The parents of Desert Trails Elementary want what all parents want: a great school for their children. Over the past few years they started a PTA chapter at their school, they joined the official school committees, they volunteered, and they spent extra time helping with homework. They did everything the system tells parents to do, and still, they find themselves today trapped in a school ranked the worst elementary school in their entire district and in the bottom 10 percent of schools in the state.
So last June they decided to organize on behalf of their children. They formed their own Parents Union chapter, engaged their community, and organized for seven months to collect historic Parent Trigger signatures representing 70 percent of the parents in an effort to transform their failing school. But with their new power, the parents sought collaboration, not confrontation.
Their first proposal after announcing their supermajority wasn’t an outside charter school operator or an unprecedented departure from the status quo. It was rooted in a modest union contract modification to create a framework for accountability based on reform contracts that National Education Association affiliates have signed in districts across America, including in the LAUSD. Even more recently, parents introduced an innovative new Partnership School model that calls for parents, teachers, and district officials to share power and collaborate on a kids-first agenda.
The Desert Trails Parent Union seeks collaboration because they know we can’t have great schools without great teachers. The parents understand that a kids-first agenda is good for parents and kids, but also good for good teachers. It’s good for kids if teachers are paid a lot more money. It’s even good for kids if we raise taxes to do it, as CTA and CFT are rightly calling for on the November ballot. It’s good for kids if teachers are respected, empowered, and not micromanaged by a bureaucrat who’s never met their kids or set foot in their classroom. It’s even good for kids if teachers are unionized and have basic workplace protections. But it’s also good for kids if teachers – as well as all other grown-ups, including parents – are held accountable for student performance. Parents have strong disagreements with the California Teachers Association about the issue of accountability. But we also broadly agree on a whole host of other critical issues.
Instead of collaboration, harassment
Unfortunately, in its final opportunity to collaborate with parents, the district denied parents their constitutional right to petition based on an illegal “rescission” process riddled with lies, harassment, and forgery. The defenders of the status quo have proven themselves willing to cross moral, ethical, even legal and constitutional boundaries in a desperate attempt to defend an indefensible status quo.
Ultimately, parents got what they expected: adults willing to do whatever it took to retain power at the expense of kids. We have no idea who forged CTA’s “rescission” petitions. That is for the courts to figure out. But we do know for an incontrovertible fact that someone forged the rescission petitions without the parents’ knowledge in a rescission campaign instigated by CTA. We also know that the parents of Desert Trails have been denied their constitutional right to transform their failing school using the Parent Trigger. .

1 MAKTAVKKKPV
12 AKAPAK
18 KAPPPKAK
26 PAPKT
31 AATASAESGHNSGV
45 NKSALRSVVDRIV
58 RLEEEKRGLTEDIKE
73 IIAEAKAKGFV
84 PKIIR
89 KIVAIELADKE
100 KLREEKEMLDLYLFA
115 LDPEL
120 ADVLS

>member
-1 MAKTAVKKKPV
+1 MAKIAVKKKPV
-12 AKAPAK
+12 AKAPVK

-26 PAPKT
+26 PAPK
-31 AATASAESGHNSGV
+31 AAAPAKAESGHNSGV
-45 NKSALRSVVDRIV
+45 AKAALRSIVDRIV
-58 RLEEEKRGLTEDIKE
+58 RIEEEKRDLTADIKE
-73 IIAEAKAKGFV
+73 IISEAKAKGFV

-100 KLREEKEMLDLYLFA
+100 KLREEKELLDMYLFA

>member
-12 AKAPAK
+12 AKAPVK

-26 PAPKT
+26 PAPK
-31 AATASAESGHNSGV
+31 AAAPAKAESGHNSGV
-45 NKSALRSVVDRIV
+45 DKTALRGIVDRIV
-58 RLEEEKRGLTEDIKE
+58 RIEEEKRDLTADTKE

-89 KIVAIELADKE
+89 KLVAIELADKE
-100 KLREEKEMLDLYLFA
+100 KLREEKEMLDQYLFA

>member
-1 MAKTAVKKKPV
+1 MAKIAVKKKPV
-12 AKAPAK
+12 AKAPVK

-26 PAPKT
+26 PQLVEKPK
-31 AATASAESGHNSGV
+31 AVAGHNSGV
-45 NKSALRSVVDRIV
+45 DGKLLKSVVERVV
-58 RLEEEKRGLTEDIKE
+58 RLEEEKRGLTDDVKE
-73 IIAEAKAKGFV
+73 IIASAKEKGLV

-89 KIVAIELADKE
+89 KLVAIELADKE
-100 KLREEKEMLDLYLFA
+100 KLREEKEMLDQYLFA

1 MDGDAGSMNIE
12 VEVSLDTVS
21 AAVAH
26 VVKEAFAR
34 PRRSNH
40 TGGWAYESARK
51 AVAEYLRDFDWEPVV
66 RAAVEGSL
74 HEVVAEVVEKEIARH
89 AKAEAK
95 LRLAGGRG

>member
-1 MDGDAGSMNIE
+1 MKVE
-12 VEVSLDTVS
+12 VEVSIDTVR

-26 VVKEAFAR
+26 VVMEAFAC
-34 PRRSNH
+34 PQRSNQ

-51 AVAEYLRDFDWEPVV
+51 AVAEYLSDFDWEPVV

But the fate of Desert Trails is no longer in the hands of the status quo.
The district last week chose to yet again reject the parents’ offer of partnership, choosing confrontation over collaboration and forcing parents into the courts to defend their rights and fight for their children. On Thursday, parents filed a lawsuit to preserve their constitutional right to petition the government under the Parent Trigger law, and their children’s constitutional right to a decent and equitable education under the California Constitution.
The parents have a high-powered pro bono legal team from Kirkland & Ellis that is committed to representing them entirely for free. The district, on the other hand, has chosen to spend the parents’ own taxpayer dollars that should be invested in children and teachers and instead pay high-priced lawyers to defend an indefensible status quo in a case that they are certain to lose.
Parents support teachers’ right to unionize; they simply want teachers unions to support that same right for them. It will be impossible to form partnerships if parents must endure lies, harassment, forgeries, and violations of their constitutional rights every time they organize on behalf of their children.
Parents will no longer be silenced, because this isn’t about them, it’s about the future of their children. But if CTA and other teachers unions can accept that parents now have the same power as they do to unionize and act collectively, then they will find that parents unions and teachers unions have much in common when it comes to a kids-first agenda.
Ultimately, everyone on all sides of this issue must ask themselves a fundamental question: Would you be satisfied sending your own child to a school where two-thirds of the kids can’t read or do math at grade level? Would you be satisfied sending your own child to the lowest-performing school in your district that is ranked in the bottom 10 percent of the state every single year? If the answer is no, how can you ask another parent to send their child instead? If everyone can start from that same simple premise, then wherever we end up on this journey will be the right destination for our children.
Ben Austin serves as Executive Director of the nonprofit Parent Revolution. He served as Deputy Mayor under Los Angeles Mayor Richard Riordan and held a variety of roles in the Clinton White House. A former member of the California State Board of Education, he has helped craft education reforms based on parental choice.